(1943 - 2010)
Purvis Young was active/lived in Florida. Purvis Young is known for mod naive urban views, installation.
Biography from the Archives of askART
The work of the urban black vernacular artist, Purvis Young, has
roots in the dreamy fields of high art subject matter-evoking Picasso
in its riders, its elegant horses, its nudes. At the same time it
is filled with the energy and syncretism of the world's
vanguard-American urban Black culture. It is to "outsider art"
what be bop is to the blues. The subject matter rides on a thick
layer of color, attention, choice, free-swinging composition that
refers to a thousand years of composition before it.
Biography from the Archives of askART
lives and works in Overtown, a neighborhood in Miami cut off by the
highway overpasses that loom over it. He is "of the community,
but is also, now, of the larger art world as well." He has
researched art history avidly and has seen what other artists have
done, spending years in the libraries that have supported his work. He
has chosen his imagery out of Overtown and his own life, and out of the
resonances of the past as well.
Young's choices of materials-the
discarded boards he uses to paint on and to "frame" works; the
fragments of text, the use of books to mount the works-are not made by
happenstance, though early on they may have been the fruit of
necessity. Now these are elements of meaning. Now they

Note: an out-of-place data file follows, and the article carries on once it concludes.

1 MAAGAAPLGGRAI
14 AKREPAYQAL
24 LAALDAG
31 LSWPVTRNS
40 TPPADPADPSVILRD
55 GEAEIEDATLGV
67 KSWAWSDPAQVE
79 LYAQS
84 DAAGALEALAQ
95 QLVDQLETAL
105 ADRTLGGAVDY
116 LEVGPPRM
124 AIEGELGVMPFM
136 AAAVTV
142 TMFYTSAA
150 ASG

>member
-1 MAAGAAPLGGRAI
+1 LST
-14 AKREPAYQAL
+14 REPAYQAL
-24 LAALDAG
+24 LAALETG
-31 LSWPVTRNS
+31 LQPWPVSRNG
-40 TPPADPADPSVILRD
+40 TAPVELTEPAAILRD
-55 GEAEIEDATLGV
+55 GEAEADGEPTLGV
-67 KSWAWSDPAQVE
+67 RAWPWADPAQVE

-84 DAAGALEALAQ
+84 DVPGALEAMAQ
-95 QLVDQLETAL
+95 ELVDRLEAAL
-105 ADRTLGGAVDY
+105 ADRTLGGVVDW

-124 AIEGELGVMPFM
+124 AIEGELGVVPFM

insist on the presence of the street, full of stuff, humanity, words,
scraps, full of the exchanges that create the most exciting cultural
milieu in the world, creative, tragic, excessive, beautiful, wasteful.
- Ann Klefstad
Skot Foreman Fine Art, Ltd.
Although Purvis Young enjoyed painting as a child it wasn't until after
having been imprisoned as a young man, that he took up drawing again.
Purvis was inspired by the urban murals of Chicago and Detroit and
painting became a way to express his anger and frustration. He wanted
to paint the stories of his own neighborhood.
Biography from Outsider Folk Art Gallery
His first public
art in the early 70s was the Goodbread Alley project. The art
consisted of hundreds of pictures hung on boarded up buildings along
Fourteenth Street in Overton, his Miami neighborhood. The heart of the
neighborhood had been destroyed when I-395 was routed through the
community. Through art Purvis Young has continued to channel his anger
at the injustices of our society.
Purvis Young's style is naive,
expressionist and symbolic. He continues to be a prolific painter
motivated by the need to express his views of social injustice.
Art in America, January 2003
Purvis Young has substituted a lack of formal education with intensive
reading and study and is sophisticated about the history of art.
He applies his personal world view to the medium of paint to create a
visual language that expresses his concerns as much as it captures the
life of the people and city that surround him.
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After learning of the "Freedom Walls" created by artists in Detroit and
Chicago, Young decided in 1972, to create his own public mural at the
intersection of Northwest Third Avenue an 14th Street in Overtown,
Miami's inner-city coined "Good Bread Alley." The installation was
visible from the newly constructed Interstate 95, which had all but
dissected and consequently isolated his community from the rest of
Representing Young's unique view on life is a
symbolic vocabulary where city street scenes move to the rhythm of
life, wild horses roam free, "eyes of establishment" loom over, ancient
warriors do battle, immigrant-laden boats set sail, legendary jazz and
blues performers rip. It is here that Purvis Young easily, yet
effectively, expresses his true feelings.
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